BURRAGATE, Australia (AP) — Evan Harris said police and fire crews told him he should leave his cottage because of the threat posed by Australia’s wildfires, but he told them he wasn’t going anywhere.
Start an Emergency & Disaster Management degree at American Military University.
While most people in the path of the raging fires have complied with the recommendations of authorities, some are choosing to ignore them and remain to try to defend their homes. Because the advice generally isn’t mandatory, there’s not much authorities can do, other than wish those who elect to stay good luck.
The fires have devastated the country since September, killing at least 26 people and destroying more than 2,000 homes.
Harris lives in the small rural village of Burragate, which for several hours on Friday was choked with smoke and was directly in the fire’s path.
A fire strike team and several members of the Australian Army arrived in the town to try to save properties, and the assembled team was prepared to hunker down in the town’s fire station if the flames overran them.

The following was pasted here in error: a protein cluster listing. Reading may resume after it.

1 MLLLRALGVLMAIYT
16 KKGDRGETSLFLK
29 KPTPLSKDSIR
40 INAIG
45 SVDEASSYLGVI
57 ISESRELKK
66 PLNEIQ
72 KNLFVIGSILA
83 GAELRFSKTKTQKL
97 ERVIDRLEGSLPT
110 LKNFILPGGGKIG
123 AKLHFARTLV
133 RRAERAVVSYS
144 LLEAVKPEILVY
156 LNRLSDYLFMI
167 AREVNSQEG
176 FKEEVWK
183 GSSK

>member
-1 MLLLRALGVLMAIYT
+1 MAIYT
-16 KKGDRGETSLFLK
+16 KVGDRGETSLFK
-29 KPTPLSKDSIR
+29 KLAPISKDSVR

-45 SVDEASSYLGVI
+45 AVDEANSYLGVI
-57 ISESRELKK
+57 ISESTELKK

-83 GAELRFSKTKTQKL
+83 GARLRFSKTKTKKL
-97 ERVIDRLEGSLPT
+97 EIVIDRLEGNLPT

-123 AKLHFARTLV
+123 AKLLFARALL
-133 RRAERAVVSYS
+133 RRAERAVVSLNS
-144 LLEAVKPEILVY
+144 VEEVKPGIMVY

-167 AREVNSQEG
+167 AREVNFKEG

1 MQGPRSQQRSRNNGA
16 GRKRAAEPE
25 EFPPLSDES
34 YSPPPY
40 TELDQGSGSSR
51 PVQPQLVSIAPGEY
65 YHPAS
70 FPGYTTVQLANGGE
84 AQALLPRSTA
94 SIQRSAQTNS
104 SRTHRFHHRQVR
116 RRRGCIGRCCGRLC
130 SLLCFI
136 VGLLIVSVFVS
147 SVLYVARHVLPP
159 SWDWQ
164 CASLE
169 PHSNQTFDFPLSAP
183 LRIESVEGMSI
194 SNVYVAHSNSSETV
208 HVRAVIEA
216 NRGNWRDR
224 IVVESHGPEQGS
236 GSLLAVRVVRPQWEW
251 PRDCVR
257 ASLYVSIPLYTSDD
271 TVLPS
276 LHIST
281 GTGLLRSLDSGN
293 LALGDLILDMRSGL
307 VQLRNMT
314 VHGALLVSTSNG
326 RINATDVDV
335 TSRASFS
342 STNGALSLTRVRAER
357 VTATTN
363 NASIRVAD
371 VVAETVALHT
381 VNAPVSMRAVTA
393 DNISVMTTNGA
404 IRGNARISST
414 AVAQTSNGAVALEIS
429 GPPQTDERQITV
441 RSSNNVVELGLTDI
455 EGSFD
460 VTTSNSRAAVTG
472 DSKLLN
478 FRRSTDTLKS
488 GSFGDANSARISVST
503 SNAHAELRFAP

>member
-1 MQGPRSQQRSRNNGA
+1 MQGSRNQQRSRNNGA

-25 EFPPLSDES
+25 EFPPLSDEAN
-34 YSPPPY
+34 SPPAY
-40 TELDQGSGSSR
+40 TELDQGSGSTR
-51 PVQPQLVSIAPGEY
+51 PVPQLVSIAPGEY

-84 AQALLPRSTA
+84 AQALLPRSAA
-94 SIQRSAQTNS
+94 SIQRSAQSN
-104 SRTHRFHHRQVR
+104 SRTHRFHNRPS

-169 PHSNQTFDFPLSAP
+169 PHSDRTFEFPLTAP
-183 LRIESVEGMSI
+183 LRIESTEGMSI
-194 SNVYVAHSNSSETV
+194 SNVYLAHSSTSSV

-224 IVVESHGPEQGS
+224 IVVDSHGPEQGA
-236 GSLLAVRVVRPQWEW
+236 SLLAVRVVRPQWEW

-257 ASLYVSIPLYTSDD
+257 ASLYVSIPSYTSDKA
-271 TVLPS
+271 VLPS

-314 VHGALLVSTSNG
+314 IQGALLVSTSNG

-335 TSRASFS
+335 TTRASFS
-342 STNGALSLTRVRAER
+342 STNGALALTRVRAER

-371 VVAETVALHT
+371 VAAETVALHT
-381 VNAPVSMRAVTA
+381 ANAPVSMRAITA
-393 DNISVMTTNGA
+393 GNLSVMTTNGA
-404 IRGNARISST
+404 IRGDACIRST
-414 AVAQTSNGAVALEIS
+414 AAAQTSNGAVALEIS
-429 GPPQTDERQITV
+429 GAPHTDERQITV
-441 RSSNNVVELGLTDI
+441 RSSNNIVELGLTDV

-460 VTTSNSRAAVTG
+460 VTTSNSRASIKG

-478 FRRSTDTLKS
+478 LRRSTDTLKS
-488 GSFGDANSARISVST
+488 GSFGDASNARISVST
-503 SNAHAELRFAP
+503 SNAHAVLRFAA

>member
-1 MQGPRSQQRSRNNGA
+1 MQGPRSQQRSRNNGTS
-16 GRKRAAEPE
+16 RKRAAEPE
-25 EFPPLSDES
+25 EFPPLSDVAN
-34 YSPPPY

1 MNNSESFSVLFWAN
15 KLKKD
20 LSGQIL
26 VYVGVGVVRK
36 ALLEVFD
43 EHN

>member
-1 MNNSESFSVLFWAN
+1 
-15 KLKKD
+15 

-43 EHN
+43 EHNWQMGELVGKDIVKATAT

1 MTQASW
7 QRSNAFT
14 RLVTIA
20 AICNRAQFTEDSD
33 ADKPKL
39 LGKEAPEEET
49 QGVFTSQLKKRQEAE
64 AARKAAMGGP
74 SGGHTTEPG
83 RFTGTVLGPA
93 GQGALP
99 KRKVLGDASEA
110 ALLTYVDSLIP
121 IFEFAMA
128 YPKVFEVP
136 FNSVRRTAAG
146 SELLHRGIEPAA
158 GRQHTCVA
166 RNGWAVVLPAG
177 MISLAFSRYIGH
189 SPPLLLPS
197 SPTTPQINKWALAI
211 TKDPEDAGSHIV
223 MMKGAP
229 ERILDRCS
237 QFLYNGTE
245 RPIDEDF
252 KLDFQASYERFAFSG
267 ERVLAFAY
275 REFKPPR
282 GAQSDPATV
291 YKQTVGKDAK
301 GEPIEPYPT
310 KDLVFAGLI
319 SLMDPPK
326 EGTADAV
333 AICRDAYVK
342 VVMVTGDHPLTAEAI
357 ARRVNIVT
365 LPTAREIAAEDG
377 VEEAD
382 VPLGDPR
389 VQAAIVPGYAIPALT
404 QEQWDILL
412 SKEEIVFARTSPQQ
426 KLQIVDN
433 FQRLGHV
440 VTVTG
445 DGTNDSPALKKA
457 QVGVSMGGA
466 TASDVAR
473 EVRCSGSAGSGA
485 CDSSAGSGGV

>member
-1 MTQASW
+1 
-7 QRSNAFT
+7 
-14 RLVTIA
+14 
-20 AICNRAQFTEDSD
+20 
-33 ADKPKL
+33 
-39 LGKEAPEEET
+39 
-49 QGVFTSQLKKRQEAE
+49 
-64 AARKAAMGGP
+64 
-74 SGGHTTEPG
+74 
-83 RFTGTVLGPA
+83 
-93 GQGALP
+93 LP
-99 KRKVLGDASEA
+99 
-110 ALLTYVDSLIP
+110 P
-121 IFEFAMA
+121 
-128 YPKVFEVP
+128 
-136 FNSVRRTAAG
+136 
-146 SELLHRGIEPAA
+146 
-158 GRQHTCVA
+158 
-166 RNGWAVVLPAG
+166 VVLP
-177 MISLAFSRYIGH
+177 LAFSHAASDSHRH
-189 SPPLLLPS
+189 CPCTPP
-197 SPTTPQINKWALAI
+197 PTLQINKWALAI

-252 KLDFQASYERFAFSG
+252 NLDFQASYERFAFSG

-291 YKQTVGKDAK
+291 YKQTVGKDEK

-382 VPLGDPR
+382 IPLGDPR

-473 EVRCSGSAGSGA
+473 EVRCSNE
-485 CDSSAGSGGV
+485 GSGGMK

In the end, the winds died down and so did the fire. The crisis was averted, for now. But fire crews worry the flames will flare up again during a fire season that could continue for months.
Harris said he likes to live off the grid in his remote home, which is made from mud bricks. He has no electricity, and instead uses batteries to power the lights and a small wood burner to heat water. The cottage itself has a warm and cozy feel. And Harris feels like he has a point to make.
“If this house survives I think it will be a bit of a wake-up call for people,” he said. “That maybe people should start building like this, instead of over-exorbitant houses.”
Harris prepared for the fires expected on Friday night by tacking sheets of iron over his windows and clearing the area around the house of grass and shrubbery that might have caught alight. He dug a hole away from the cottage to house his gas canisters.
Harris said his plan was to stay as long as possible to defend his home and then retreat to the fire station in the village if needed. But he may have found it difficult to get to the station if the fire had ended up surrounding the house.
Harris said he was disappointed in the environmental destruction that Europeans had visited upon Australia in just over 200 years since they’d first arrived, and that people should be paying attention to the more sustainable way that indigenous Australians had lived for the prior 60,000 years.
“This is a result of the human species demanding too much of the environment,” he said of the wildfires.